Southside Elementary School created care packages for students this year with supplies like white boards, markers, paper, and more.
“All the teachers this year, our shirts say, ‘My Students are the Reason,’” said Sydnee Mills, 4th-grade science teacher. “Then, we gave all of the students a shirt that says, ‘I am the Reason.’ A lot of them wore them for the first day of school Zooms.”
“Our goal for the first couple of weeks is just building relationships,” she said. “It’s different when they’re here. The 15-minute time slots for picking up the care packages was used to build our relationships with the kids and the parents. We want to let them know we’re here to help, including dealing with issues logging in on devices. Please ask, we’ll do whatever we need to do.”
For Allison Starks, math teacher at Hopkins County Central High School, communication with students is key. During a recent faculty Zoom meeting, she received three phone calls, five Google Classroom messages, and two Remind messages from students.
“I am doing instructional videos,” Starks said, displaying a doc in her Google Classroom. “This is their assignments for the week. These are the expectations. It has our week at a glance. I create a video tutorial and then there’s an assignment that goes with it. This way, you can work on it when you have time. Also, if you’re coming to a wifi hotspot, you can do all that in one setting.”
“In the spring, a student sent me a message, ‘I’m doing these wrong. I keep messing up. Can you please help?’” she said. “So I went in and recorded an individual video just for her. That provided her with individual instruction in a distanced format.”
Shannon King, who teaches Spanish at Madisonville North Hopkins, wants to make learning fun for her students – even virtually.“We’re already having lots of conversations with them,” King said. “They’re excited. We use YouTube to make videos and we upload it on Google Classroom. We try to pose a question right at the end so they have to watch the whole thing, then they have to respond.”“This is my 20th year and it’s definitely different!” she said. “I’m just trying to maintain my positivity and energy, especially in the videos, so they can say, ‘Oh, that’s the Señora King I know.’ You’ve just got to keep on rolling. Just remember who you’re talking to. These are our students. They deserve to get our very best so we need to remember that, remember our audience.”
James Madison social studies teacher Amanda Bearden is starting her 16th year in the classroom.
“To not have the kids here, it’s quite different,” she said Wednesday morning. “We’re trying to make these phone calls, trying to make sure the kids and parents know what’s going on. A lot of our kids have already logged in to Google Classroom. They’ve started sending us messages. … We’ve created a syllabus. We have a classroom syllabus we’ll give out when the kids get here, but we also have an online syllabus.” The syllabus gives Quick Links, Google Classroom Expectations, and how students can reach out if they need help.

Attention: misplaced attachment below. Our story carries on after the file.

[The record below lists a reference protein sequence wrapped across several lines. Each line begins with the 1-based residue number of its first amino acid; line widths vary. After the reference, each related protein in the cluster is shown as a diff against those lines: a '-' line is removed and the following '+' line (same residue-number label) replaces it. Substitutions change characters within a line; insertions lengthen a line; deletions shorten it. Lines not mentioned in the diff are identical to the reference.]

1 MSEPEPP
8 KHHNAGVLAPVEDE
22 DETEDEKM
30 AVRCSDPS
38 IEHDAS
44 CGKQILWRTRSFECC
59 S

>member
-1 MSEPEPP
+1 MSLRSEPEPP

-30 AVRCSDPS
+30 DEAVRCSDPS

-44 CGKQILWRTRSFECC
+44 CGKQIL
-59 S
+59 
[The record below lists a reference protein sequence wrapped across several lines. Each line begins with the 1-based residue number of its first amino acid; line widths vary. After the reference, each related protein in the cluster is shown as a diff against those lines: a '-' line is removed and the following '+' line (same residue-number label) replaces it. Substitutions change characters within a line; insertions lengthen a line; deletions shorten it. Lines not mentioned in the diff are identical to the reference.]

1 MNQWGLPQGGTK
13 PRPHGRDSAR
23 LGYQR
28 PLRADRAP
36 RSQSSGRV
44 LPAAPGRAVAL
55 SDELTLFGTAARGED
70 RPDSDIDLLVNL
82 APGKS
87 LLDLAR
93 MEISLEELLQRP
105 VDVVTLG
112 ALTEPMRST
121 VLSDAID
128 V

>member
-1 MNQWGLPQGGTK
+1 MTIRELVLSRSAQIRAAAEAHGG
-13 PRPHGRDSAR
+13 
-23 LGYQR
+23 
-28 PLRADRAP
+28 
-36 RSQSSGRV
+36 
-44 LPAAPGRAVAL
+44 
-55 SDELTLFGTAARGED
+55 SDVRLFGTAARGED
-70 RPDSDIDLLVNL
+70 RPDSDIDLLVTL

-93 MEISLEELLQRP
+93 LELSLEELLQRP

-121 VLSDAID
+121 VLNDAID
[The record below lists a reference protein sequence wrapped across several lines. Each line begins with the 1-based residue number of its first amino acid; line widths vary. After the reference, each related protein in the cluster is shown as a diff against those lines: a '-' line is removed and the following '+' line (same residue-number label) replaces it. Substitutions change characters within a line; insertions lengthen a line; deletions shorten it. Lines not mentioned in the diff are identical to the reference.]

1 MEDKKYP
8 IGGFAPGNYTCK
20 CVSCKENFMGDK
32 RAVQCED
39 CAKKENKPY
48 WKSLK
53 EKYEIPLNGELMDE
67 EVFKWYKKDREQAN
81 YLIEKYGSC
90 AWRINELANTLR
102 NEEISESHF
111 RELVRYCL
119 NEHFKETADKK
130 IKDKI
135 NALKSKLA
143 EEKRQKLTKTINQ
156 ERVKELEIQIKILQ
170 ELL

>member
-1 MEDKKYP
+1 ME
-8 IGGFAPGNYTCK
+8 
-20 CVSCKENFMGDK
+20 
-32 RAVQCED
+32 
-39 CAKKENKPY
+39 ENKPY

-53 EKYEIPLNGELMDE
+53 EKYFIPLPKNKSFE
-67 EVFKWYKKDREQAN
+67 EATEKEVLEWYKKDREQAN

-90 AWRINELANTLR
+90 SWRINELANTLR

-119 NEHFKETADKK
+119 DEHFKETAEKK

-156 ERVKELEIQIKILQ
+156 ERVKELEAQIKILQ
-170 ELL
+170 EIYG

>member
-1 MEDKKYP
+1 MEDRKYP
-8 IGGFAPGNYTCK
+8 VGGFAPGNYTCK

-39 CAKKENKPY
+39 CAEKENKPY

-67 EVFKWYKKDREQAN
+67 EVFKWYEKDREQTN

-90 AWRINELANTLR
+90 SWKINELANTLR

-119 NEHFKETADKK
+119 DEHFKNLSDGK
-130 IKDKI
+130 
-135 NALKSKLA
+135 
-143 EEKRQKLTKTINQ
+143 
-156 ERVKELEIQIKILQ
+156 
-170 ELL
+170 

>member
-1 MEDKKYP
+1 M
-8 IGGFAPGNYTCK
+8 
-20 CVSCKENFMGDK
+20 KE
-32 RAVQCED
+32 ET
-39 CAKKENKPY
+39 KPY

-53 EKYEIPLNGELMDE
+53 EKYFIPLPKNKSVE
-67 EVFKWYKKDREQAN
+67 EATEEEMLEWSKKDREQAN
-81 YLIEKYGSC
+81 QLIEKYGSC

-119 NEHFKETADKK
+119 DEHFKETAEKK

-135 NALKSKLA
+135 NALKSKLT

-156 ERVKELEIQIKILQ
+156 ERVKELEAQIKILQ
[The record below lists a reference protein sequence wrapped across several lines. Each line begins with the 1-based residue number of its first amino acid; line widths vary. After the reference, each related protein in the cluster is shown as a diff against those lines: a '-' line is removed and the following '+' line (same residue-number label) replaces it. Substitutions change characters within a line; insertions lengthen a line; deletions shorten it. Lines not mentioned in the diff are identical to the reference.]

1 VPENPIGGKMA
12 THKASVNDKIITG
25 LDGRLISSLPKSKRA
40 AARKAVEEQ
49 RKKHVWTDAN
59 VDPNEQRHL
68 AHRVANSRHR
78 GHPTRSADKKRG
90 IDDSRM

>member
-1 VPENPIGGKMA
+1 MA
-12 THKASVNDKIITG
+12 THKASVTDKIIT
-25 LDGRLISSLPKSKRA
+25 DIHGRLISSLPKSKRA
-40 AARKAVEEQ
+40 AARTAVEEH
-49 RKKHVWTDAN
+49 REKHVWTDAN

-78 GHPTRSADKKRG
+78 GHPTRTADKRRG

“We all continue to learn,” Bearden said. “I watch historical TV. That makes me a nerd, but I like learning things. I think we need to so we can fill in that gap. My kids I have this year, they’re missing things from last year, but we’re got to keep going with the flow. These kids need a schedule, they need that stability and I think school gives that to them.”
Grapevine Elementary School 4th-grade teachers reached out to their students virtually Wednesday morning, Aug. 26, through a Zoom session. With the district starting on #HCSatHome, the first day of school looked different this year, but teachers maintained a focus on their students. These teachers worked on strengthening personal connections while helping students feel comfortable with virtual learning.
“It was very beneficial to be on that Zoom first thing this morning, to be able to see those kids, and see their smiling faces,” said teacher Justin Hundley. Their first assignment focuses on “Who am I?”
“We’re going to Zoom again on Friday, and they’ll present what they’ve done on the ‘Who am I?’ assignment,” Hundley said. “We’re trying to get them used to logging in and getting the online platforms ready for them so that when we do start instruction, they’re ready to go. We’re focusing on those social connections first to make sure they’re ok, they’re happy, they’re healthy, and to try to get a good start on their instruction.”